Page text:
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Is the Franco-German axis over? Brothers of Italy think so

Italy's Prime Minister Giorgia Meloni at an EU summit in Brussels
Italy's Prime Minister Giorgia Meloni at an EU summit in Brussels Copyright Geert Vanden Wijngaert/Copyright 2024 The AP. All rights reserved.
Copyright Geert Vanden Wijngaert/Copyright 2024 The AP. All rights reserved.
By Giorgia Orlandi
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What’s behind Meloni’s disappointment over the EU job nomination package?


Last week, Italy’s Prime Minister Giorgia Meloni blocked the EU job nomination package, including abstaining from voting for Ursula von der Leyen as European Commission president.

The deal was problematic both in “method and merit,” Meloni argued. In front of the Italian parliament, she said it was “undemocratic” because it didn’t take into account the people’s vote.

After the double “no” to Kaja Kallas as EU foreign policy chief and Antonio Costa as European Council president, questions were raised in Brussels and Rome about whether Italy would be isolated. Others believe it’s just a way for the Italian leader to buy more time.

With only a couple of weeks to go before the vote on the most powerful EU job, we asked the lower house group leader of Meloni's Brothers of Italy party what was behind her stance.

“The goal of the top EU job appointments is to acknowledge the message that has come out of the polls, which says that both (Emmanuel) Macron’s and (Olaf) Scholz’s policies have been rejected by voters,” Tommaso Foti told Euronews.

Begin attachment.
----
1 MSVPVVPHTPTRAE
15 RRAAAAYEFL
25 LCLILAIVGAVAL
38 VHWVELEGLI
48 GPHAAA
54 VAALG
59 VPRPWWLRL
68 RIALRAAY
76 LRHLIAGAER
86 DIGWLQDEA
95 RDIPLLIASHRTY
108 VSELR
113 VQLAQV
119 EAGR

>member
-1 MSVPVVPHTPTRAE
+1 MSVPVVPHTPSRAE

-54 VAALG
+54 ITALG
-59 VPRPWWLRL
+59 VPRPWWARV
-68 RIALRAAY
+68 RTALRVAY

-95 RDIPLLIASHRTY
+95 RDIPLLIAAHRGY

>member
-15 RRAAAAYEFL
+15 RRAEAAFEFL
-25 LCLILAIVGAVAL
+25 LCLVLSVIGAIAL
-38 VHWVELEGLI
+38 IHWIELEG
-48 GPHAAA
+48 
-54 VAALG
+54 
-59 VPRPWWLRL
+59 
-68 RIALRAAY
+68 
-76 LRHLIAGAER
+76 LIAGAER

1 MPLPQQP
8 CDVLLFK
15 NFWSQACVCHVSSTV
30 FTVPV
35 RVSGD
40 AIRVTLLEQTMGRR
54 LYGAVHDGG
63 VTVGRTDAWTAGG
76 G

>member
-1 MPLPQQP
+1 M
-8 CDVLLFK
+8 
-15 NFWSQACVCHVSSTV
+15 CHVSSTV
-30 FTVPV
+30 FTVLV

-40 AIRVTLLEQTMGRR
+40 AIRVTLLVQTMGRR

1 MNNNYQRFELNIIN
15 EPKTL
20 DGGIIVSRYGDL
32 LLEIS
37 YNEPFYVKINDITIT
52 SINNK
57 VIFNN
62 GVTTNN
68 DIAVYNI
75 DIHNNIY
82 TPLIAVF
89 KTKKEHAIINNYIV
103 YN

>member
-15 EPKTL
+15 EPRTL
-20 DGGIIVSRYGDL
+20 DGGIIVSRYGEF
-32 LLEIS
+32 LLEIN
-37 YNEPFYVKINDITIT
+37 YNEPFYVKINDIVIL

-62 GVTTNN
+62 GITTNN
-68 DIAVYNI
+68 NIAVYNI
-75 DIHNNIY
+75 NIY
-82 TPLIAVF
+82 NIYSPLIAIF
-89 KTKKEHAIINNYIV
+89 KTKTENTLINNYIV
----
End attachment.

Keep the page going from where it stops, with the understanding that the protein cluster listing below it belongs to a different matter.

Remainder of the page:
Italy and Italians first

A government elected by the people and not a technocratic one is what Giorgia Meloni has always stood for since before she became prime minister, and it’s one of the founding principles of her government.

This time, the debate about “decisions being taken by a small group of people” is about what’s happening within the EU institutions. Enzo Moavero Milanesi, former EU affairs minister, told Euronews Italy won’t risk being isolated in the EU.

But it’s clear that after the EU vote under Meloni, the Italian government wants to be seen and heard more than in the past. The “Italy and Italians first” is one of the main promises Meloni has always wanted to deliver.

For the Brothers of Italy, Brussels has to acknowledge that the shift to the right is happening in Europe according to the will of the people.

"We don’t see why we should still believe in the Franco-German axis when it has been demolished by the voters in both countries,” says Foti.

'Ball is in Meloni's court'

According to Milanesi, who also served as Italy's foreign minister, Meloni is pursuing a political strategy, and that’s what counts.

“The ball is in the Italian PM’s court. The way EU institutions are elected is very different from national elections,” said Milanesi, adding that in Meloni’s case, she is also the President of the ECR group.

"So when it comes to top EU job appointments, the two roles have an impact on the strategy she will follow."

According to Milanesi, many different factors will influence the Italian government’s choices in Europe. All of them count when it comes to politics.

The outcome of the French elections will also be an element in the mix, political analyst Roberto Arditti said.

“It will clarify even more how strong the right-wing parties across Europe are inside national governments,” Arditti told Euronews.

Even if National Rally's Marine Le Pen and Meloni would have to find a way to live with their political differences, Arditti says: “It’s hard to imagine that the power balances in Brussels will exclude both the French and Italian governments if both have a right-wing majority”.

Besides the top EU job nominations and the Italian disappointment that followed, Meloni is focusing on one thing: getting a top commission post for Italy. Without it, she won’t be able to show Italian voters that Rome can be heard in Europe.

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